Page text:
There are actually studies available on Muslim athletes that show you can in fact stay fit during Ramadhan [4-6] despite its departure from fasting for the sake of fitness alone. Unlike Berardi’s and Berkhan’s protocols for fasting, Muslims cannot drink water or take health supplements during the fast. Most of the population, will actually pack on some fat during the month because of the modern North American culture surrounding Ramadan. What would you do after dark if you couldn't eat or drink until the sun goes down?
This is in part due to our food choices during this month, which go to crap because Muslims figure if they’ve been fasting all day they can indulge freely when the sun goes down. Studies have shown it’s not when you eat, but what you eat in the 24 hours of the day that will actually effect your body composition. And secondly, many stop exercising altogether. The combination of the worst foods possible (read: delicious) being served daily with little to no exercise reeks havoc on the body. If done correctly though, you can reap the amazing benefits I spoke of earlier through fasting.
Now most are not professional athletes and further cannot operate nocturnally given their life responsibilities. What this means is that for those looking to improve performance or increase lean bodyweight to satisfy their Adonis complex, its near impossible. But, for those looking to shed a few pounds of fat, this can serve as the perfect time. Instead of reinventing the wheel, I’ll summarize the advice of a few resources available on the net [7-9] that I agree with and add a few pointers. Further I will generalize the advice to both men and women.
The first thing to say is that your top priority between when the sun goes down/when you can eat again/Maghrib and when the sun comes back up/it’s time to fast/Fajr, should be taking in as much water as possible. For those reading our chart above and don't know, Suhoor is the meal before sunrise and Iftaar is the meal after sunset. High-level athletes get in as much as 2 gallons a day (32 cups) but for most folk who are active I would say aim for at least 16 cups during your eating periods. Dehydration is a huge performance killer and is arguably the hardest part of fasting. Secondly, because you are eating so infrequently you must eat even cleaner than usual. That doesn’t mean you have to say no to baklava and samosas all together but it does mean you have to settle with more modest portions. Thirdly, workout! The combination of a lower caloric intake and exercise can work wonders on reducing your body fat (did you see Berardi up there?). Timing is key however because of the structure of your days and working out either right before you can’t eat when the sun is rising or after you’ve eaten are your best bets to prevent extended bouts of exhaustion. Although I don’t cover any workouts here,  and  should give you solid options. Finally, because eating before sunrise will mean waking up from sleep, you may have to recover that lost sleep even if this means adding a nap to your day. Sleep is super important to replenish and rejuvenate the bodies of active individuals.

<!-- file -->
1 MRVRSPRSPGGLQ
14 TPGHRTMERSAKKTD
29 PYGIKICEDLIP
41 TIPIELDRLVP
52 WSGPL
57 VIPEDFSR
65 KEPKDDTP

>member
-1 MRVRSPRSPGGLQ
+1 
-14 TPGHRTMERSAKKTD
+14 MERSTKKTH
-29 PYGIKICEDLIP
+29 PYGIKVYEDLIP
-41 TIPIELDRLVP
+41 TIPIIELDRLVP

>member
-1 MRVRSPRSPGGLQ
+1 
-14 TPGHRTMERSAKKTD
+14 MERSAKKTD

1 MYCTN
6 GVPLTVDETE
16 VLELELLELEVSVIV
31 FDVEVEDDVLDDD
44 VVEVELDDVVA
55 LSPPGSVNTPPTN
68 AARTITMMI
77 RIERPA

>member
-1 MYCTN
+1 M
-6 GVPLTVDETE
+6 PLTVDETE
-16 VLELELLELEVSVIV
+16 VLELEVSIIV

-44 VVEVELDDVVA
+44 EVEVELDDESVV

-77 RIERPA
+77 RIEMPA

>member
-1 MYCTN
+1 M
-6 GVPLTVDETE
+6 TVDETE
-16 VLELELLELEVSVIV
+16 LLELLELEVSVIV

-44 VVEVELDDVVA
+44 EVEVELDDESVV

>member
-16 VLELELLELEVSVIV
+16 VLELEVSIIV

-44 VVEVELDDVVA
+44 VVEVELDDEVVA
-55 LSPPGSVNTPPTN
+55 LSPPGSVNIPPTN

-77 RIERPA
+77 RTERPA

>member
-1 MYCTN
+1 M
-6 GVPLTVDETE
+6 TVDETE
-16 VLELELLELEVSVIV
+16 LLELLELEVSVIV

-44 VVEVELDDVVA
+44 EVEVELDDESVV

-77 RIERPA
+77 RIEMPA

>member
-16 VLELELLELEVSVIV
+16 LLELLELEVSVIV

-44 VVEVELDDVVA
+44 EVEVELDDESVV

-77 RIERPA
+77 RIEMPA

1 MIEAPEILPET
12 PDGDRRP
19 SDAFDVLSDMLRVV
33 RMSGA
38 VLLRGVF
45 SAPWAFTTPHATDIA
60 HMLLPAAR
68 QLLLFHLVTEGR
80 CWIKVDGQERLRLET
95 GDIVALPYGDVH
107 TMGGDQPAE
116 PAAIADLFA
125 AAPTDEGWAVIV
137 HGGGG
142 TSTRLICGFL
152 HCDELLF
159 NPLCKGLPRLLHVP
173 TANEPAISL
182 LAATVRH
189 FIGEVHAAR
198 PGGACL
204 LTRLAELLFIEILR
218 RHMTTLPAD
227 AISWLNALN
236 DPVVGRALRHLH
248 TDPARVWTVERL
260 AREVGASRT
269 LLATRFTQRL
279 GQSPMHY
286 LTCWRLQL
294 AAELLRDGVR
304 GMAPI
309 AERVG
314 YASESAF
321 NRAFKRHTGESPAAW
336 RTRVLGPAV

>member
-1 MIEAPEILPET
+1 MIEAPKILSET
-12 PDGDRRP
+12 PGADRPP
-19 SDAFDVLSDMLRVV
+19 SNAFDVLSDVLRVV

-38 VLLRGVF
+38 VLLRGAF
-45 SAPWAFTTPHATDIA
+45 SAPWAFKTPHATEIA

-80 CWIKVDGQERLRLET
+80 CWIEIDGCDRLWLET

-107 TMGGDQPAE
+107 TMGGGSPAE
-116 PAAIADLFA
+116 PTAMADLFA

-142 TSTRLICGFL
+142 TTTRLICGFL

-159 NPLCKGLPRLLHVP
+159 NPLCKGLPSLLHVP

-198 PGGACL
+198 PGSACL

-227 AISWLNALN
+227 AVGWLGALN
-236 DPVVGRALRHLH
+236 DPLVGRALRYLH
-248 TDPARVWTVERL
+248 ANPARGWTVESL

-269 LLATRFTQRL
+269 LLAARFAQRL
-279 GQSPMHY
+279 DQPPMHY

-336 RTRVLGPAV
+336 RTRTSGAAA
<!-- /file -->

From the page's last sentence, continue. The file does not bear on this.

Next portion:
For those who are interested in fasting, try it out and tell us how you did in the comments. Remember, the best way to lose weight is to eat less and despite what all the food lobbyists say you won’t die if you go more than 3 hours without eating. I’m still alive.
 Mattson, M. P., W. Z. Duan, et al. (2003). "Meal size and frequency affect neuronal plasticity and vulnerability to disease: cellular and molecular mechanisms." Journal of Neurochemistry 84(3): 417-431.
 Collier, R. (2013). "Intermittent fasting: the science of going without." Canadian Medical Association Journal 185(9): E363-E364.
 Chaouachi, A., J. B. Leiper, et al. (2012). "The effects of Ramadan intermittent fasting on athletic performance: Recommendations for the maintenance of physical fitness." Journal of Sports Sciences 30: S53-S73.
 Maughan, R. J., Y. Zerguini, et al. (2012). "Achieving optimum sports performance during Ramadan: Some practical recommendations." Journal of Sports Sciences 30: S109-S117.
 Shephard, R. J. (2012). "Physical performance and training response during Ramadan observance, with particular reference to protein metabolism." British Journal of Sports Medicine 46(7): 477-484.